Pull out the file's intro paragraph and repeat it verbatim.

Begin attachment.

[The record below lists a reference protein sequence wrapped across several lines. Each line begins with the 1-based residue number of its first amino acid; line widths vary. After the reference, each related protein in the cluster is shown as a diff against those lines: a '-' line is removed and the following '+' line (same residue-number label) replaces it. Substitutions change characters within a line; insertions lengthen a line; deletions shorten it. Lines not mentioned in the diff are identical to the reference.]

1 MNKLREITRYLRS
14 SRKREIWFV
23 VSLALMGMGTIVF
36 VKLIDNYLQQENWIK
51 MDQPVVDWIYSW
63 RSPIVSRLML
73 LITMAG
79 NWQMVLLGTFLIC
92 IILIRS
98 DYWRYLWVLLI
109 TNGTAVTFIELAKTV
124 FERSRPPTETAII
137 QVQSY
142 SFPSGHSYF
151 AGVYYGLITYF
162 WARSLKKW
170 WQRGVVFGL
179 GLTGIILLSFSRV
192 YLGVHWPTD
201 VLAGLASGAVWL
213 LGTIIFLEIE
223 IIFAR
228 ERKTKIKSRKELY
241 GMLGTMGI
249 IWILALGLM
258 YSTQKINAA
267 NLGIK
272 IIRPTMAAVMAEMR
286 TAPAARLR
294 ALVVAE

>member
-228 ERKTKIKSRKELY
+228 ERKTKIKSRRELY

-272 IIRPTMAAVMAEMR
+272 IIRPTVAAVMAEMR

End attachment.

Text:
[The record below lists a reference protein sequence wrapped across several lines. Each line begins with the 1-based residue number of its first amino acid; line widths vary. After the reference, each related protein in the cluster is shown as a diff against those lines: a '-' line is removed and the following '+' line (same residue-number label) replaces it. Substitutions change characters within a line; insertions lengthen a line; deletions shorten it. Lines not mentioned in the diff are identical to the reference.]